Finance Department Participation in Supply Chain Management

When most businesses approach Supply Chain Management, the focus is on the item or product – the physical thing that ultimately gets delivered somewhere, somehow. What many businesses do not consider is that the orchestration and timing of “supply chain” activities can have significant impacts on financial performance, reporting and cash flow. The current processes could just be working just “okay”, and not delivering the financial benefit that might be obtained through modernization of technologies and transformations in approaches. The key is to get the right people involved.

One big aspect of seeking to integrate electronic commerce and collaboration with customers, suppliers and payment services is the recognition that supply chain activities involving orders, invoices, payments, and remittances are directly related to finances, revenue recognition and cash management.

For any project to be successful, it should include execs from both the supply chain and finance areas so that all concerns relating to event timing may be addressed to allow proper treatment in the financial statements. After all, the same things that trigger supply chain activities (orders etc) are the same documents which drive finance. When the information is accurate and timely, and when the inefficient manual processes can be replaced with electronic workflows, the business is best positioned to improve cash flow and overall financial performance as well as business value.

Unfortunately, few business owners have a real understanding of the costs associated with manual entry activities and how the direct financial impacts they have. The speed and accuracy of processing orders and invoicing customers means faster cash in, and leveraging the speed of electronic data interchange with suppliers so that “just in time” orders may be placed and logistics processes more fully enabled means cash out when necessary and not ahead of time.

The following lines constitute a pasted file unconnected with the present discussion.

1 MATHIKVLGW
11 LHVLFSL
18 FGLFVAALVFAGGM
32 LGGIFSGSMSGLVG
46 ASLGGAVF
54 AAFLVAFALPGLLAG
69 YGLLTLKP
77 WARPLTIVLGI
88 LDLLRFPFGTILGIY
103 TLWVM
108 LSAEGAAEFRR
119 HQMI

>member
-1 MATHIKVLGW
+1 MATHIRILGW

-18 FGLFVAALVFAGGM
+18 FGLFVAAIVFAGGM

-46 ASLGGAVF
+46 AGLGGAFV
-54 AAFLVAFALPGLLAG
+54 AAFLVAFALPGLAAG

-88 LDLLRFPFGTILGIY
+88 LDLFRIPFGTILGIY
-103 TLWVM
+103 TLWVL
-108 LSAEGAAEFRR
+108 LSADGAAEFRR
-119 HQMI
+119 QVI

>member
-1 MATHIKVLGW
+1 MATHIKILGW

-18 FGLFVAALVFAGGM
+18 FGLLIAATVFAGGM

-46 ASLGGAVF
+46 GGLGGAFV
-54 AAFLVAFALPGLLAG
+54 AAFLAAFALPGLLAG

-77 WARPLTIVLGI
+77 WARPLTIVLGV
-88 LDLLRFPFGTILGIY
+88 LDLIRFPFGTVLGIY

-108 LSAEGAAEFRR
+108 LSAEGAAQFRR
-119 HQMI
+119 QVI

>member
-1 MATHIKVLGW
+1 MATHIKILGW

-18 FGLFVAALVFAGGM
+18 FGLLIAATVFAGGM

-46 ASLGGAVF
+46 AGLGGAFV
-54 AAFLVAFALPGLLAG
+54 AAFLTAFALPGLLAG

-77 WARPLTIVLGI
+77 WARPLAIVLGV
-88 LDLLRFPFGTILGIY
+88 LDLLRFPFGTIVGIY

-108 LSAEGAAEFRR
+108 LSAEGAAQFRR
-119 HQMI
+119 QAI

… using a digital transaction for payments allowed [businesses] to hold on to cash longer and better control the timing of the release of funds, something more difficult to control when mailing a physical check. Check fraud remains rampant across many industries. According to an AFP payment fraud and control survey, 70% of U.S. organizations reported check fraud in 2019, responsible for more than $18 billion in losses.” –

source: What Every CFO Needs to Know About Supply Chains; Study published by DiCentral and Lehigh University; 2012

For example, there are many studies which show that purchase orders that are not sent digitally are most often manually processed, and that this manual processing may be done by any number of departments in the company – but most often the job falls to finance. Rather than looking to eliminate the manual entry of data and the errors and delays that come along with it, businesses execs first looked to where the lowest labor cost rests and had them handle the extra data input.

A digital strategy that transforms inefficient manual process into efficient electronic workflows is the better solution. While many companies have approached streamlining of activities by exchanging manual entry operations for data file formatting and imports, they still have not solved the problem as would be with an integration that takes even less human time and effort.

The real goal of any business improvement effort is to improve overall business value. By bringing in finance along with supply chain execs to the “digital transformation” discussion, the business is much better positioned to make real progress in areas that directly impact cash performance as well as long-term business value. It comes down to having all the information and being able to weigh the risks against the potential rewards to be gained from the contemplated changes.

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